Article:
Physicians' Academy for Cardiovascular Education

Dietary modifications are an effective method to control hypertension

Literature - Gay HC et al., Hypertension. 2016

Effects of Different Dietary Interventions on Blood Pressure
Systematic Review and Meta-Analysis of Randomized Controlled Trials

 
Gay HC, Rao SG, Vaccarino V, et al.
Hypertension. 2016;67:733-739
 

Background

Current clinical guidelines recommend lifestyle changes for the management of hypertension, based on the results of clinical trials, systematic reviews and meta-analyses [1,2].
Even relatively small reductions in BP can dramatically reduce the incidence of CV disease and mortality. In every-day clinical practice, recommendation of a specific dietary approach may be challenging, since the relative benefit from these non-pharmacological interventions is not well established.
In this systematic review and meta-analysis of 24 randomised controlled trials with 23858 participants, the aggregate BP effects associated with dietary interventions were quantified, and the relative BP changes observed between specific dietary patterns were compared.
 

Main results

  • The overall pooled net effect of dietary intervention was SBP: −3.07 mm Hg; 95% CI: −3.85 to −2.30 and DBP: −1.81 mm Hg; 95% CI: −2.24 to −1.38
  • The Dietary Approaches to Stop Hypertension (DASH) diet had the largest net effect (SBP: −7.62 mm Hg; 95% CI: −9.95 to −5.29, DBP: −4.22 mm Hg; 95% CI: −5.87 to −2.57)
  • Mediterranean diets led to a significant incremental reduction in diastolic, but not systolic BP (SBP: −1.17 mm Hg; 95% CI: −2.81 to 0.46 and DBP: −1.44 mm Hg; 95% CI: −2.11 to −0.76).
  • Low-sodium diets led to a pooled net decrease of SBP: −2.06 mm Hg; 95% CI: −3.50 to −0.63 and DBP: −1.30 mm Hg; 95% CI: −2.37 to −0.23.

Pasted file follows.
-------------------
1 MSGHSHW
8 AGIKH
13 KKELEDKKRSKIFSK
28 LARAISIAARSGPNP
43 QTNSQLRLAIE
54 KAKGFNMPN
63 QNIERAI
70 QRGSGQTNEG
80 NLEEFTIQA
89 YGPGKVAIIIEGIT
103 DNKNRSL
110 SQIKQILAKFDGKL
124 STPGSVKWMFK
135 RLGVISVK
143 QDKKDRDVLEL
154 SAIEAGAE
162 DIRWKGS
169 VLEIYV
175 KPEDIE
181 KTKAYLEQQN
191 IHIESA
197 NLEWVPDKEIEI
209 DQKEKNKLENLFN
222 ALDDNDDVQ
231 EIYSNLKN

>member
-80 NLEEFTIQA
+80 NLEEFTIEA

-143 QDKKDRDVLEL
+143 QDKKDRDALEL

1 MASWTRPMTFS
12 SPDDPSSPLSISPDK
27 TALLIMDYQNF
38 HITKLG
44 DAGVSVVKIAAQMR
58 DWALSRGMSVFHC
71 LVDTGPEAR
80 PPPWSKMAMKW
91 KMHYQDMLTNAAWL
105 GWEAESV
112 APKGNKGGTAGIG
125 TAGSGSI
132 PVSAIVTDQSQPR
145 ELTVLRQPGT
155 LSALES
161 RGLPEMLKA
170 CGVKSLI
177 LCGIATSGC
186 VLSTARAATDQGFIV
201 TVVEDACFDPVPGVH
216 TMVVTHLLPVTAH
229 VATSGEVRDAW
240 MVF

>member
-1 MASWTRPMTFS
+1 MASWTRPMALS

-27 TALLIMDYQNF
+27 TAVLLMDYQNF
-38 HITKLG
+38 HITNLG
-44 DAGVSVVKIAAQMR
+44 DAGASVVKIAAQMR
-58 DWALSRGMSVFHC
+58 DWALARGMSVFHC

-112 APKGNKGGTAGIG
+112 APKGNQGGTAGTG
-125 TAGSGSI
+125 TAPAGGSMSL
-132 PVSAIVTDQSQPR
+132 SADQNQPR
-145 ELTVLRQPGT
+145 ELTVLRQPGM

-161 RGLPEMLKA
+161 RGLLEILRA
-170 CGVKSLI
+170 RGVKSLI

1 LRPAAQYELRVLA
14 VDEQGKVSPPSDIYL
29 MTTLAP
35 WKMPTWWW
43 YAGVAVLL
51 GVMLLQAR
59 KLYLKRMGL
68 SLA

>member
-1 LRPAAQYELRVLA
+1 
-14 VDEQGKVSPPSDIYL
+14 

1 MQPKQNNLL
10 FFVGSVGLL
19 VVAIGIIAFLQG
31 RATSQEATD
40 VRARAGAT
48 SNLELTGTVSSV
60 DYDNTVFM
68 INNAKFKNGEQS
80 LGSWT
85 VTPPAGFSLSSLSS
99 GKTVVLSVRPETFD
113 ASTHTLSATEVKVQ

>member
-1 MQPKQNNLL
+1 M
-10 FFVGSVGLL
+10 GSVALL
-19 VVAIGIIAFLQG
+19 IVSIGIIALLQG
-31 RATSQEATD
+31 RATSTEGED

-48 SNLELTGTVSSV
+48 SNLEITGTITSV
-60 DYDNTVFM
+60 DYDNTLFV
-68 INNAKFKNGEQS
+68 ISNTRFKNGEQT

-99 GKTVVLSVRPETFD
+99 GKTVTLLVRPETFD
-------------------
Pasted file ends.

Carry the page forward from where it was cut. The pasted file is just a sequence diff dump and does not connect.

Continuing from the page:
• Low-calorie diets led to a pooled net decrease of SBP: −3.18 mm Hg; 95% CI: −4.24 to −2.11 and DBP: −1.28 mm Hg; 95% CI: −1.87 to −0.69.
  • For every additional 1 kg of weight loss, there was an associated additional reduction in SBP of -0.36 mm Hg and in DBP of -0.13 mm Hg
  • Combined low-sodium/high-potassium diets led to a pooled net decrease of SBP: −3.14 mm Hg; 95% CI: −6.27 to −0.02 and DBP: −2.01 mm Hg; 95% CI: −3.40 to −0.62
  • Combined low-sodium/low-calorie diets led to a pooled net decrease of SBP: −2.38 mm Hg; 95% CI: −3.79 to −0.98 and DBP: −1.33 mm Hg; 95% CI: −2.04 to −0.62
  • Individuals with DM and individuals with baseline BMI >35 did not experience statistically significant incremental BP reductions
  • Normotensives, individuals already receiving pharmacological therapies, groups with follow-up > 24 months, participants of larger trials (n > 100), and participants of trials with BP reduction as the primary outcome, experienced a significantly smaller effect
 

Conclusion

This large meta-analysis shows that dietary interventions lead to clinically significant net BP reductions. Important variations in effectiveness were observed between subgroups and certain dietary approaches are better targeted to individuals with specific characteristics. The DASH intervention may be the most appropriate initial recommendation when BP control is the principle objective.
 
Find this article online at Hypertension
 

References

1. Miller ER III, Erlinger TP, Young DR, et al. Results of the Diet, Exercise, and Weight Loss Intervention Trial (DEW-IT). Hypertension. 2002;40:612–618
2. Appel LJ, Moore TJ, Obarzanek E, et al. A clinical trial of the effects of dietary patterns on blood pressure. DASH Collaborative Research Group. N Engl J Med. 1997;336:1117–1124

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